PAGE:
The patient with pain is central not the therapist   May 9th, 2016

​One important aspect of dealing with patients with central pain syndromes is that no two patients are the same. Patients with persistent pain differ in their complaints and pain characteristics. Besides their pain related symptomatology, also their coping-style is different.

Coping is a broad concept including cognitive, behavioral, social (cultural) and psychological factors. These factors, in turn, are related to the perceived self-efficacy of the patient, his/her attitudes and environmental factors. This means that every patient needs a personal approach in which patient centeredness is key. What is patient centeredness and how is this really important?

Patient centeredness is about the process between the healthcare provider and the patient. In literature, several definitions and frameworks, with (largely) overlapping domains, have been presented. The framework of Mead and Bower, from a medical perspective, describes the patient-centered model with five interconnecting components: 1) bio-psycho-social perspective, 2) the ‘patient-as-person’, 3) sharing power and responsibility, 4) the therapeutic alliance, and 5) the ‘healthcare professional-as-person’. The bio-psycho-social perspective is probably the most challenging one since it may be assumed, in patients with central pain, that physicians/physical therapists are typically primed to diagnose and treat physical pathology leaving health-affecting psychosocial distress often unrecognized. In contrast, psychologists may have more difficulty interpreting the somatic symptoms.

The therapeutic alliance is related to treatment adherence and positive treatment outcome in several disciplines. Recently, Fuentes et al. (2014) showed the effects of therapeutic alliance on pain intensity and pain sensitivity using an experimental placebo-controlled study in patients with low back pain. One hundred and seventeen patients were assigned to one of four conditions. The groups received a single sham or active electrotherapy treatment with limited therapeutic alliance or a sham or active electrotherapy with enhanced therapeutic alliance. Effects were found in all four groups, but in the groups with therapeutic alliance the effect-sizes were significantly bigger and clinically relevant on both outcomes (pain intensity and pain sensitivity).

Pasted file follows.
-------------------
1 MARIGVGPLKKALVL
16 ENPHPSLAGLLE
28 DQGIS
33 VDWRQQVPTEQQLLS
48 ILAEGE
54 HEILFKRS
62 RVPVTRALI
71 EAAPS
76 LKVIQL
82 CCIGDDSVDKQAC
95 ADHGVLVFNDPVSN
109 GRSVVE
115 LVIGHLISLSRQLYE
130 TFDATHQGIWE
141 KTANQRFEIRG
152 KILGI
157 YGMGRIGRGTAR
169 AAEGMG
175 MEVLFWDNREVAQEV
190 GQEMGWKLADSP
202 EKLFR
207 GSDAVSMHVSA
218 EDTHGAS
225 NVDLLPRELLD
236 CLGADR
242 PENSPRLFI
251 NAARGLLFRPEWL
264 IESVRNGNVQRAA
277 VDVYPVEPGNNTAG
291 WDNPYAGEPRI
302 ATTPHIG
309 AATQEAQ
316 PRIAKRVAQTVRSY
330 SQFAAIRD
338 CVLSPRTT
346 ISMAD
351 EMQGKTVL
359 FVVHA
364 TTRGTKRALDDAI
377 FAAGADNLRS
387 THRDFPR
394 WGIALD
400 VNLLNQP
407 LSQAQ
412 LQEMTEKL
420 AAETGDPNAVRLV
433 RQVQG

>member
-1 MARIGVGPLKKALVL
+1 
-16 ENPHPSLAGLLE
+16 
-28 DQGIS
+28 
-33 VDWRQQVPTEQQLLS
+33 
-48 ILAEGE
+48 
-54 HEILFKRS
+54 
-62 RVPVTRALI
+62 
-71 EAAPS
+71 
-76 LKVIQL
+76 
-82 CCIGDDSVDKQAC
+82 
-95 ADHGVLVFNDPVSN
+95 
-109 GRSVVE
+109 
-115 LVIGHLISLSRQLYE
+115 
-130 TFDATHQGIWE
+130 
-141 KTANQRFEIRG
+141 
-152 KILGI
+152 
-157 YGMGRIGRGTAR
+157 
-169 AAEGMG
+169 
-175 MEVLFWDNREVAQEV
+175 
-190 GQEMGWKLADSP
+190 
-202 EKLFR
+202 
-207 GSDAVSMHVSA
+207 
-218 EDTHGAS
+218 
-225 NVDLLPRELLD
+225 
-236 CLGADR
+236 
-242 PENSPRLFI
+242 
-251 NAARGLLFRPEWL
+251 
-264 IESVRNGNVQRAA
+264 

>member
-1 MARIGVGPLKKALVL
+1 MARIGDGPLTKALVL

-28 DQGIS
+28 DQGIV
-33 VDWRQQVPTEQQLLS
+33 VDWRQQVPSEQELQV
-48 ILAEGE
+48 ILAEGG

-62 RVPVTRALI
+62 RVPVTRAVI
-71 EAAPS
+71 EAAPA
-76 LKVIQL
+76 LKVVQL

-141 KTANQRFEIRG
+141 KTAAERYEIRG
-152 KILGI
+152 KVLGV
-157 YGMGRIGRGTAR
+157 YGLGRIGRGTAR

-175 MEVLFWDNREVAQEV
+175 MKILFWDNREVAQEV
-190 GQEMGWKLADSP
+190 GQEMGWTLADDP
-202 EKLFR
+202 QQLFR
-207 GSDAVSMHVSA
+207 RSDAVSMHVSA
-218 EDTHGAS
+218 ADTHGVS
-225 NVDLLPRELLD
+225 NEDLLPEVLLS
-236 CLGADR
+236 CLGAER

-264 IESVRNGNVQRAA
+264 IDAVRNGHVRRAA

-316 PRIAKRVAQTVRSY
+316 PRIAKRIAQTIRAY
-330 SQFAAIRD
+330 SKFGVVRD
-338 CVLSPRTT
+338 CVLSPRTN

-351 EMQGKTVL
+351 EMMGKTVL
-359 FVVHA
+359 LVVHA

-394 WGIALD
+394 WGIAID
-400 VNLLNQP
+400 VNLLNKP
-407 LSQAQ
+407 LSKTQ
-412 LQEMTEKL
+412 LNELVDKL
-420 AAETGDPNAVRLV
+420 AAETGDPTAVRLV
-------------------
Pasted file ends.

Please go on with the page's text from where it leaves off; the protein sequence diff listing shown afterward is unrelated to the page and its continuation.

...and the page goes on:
How can you implement patient centeredness in your clinical practice in patients with central pain? Start with the following; take your time for the assessment to understand someone’s pain, listen carefully to your patients, try to collaborate with other healthcare pain-professionals (with the same view on pain), be aware of your communication skills, try to explain pain to your patient from a bio-psycho-social model and most of all, be empathic.

Paul van Wilgen

2015  Pain in Motion

References and further reading:

-Mead N, Bower P. Patient-centredness: a conceptual framework and review of the empirical literature. Soc Sci Med. 2000;51(7):1087-110.

-van Wilgen CP, Koning M, Bouman TK. Initial responses of different health care professionals to various patients with headache; which are perceived as difficult? Int J Behav Med. 2012 Sep;20(3):468-75.

-Fuentes J, Armijo-Olivo S, Funabashi M, Miciak M, Dick B, Warren S, Rashiq S, Magee DJ, Gross DP. Enhanced therapeutic alliance modulates pain intensity and muscle pain sensitivity in patients with chronic low back pain: an experimental controlled study. Phys Ther. 2014 Apr;94(4):477-89.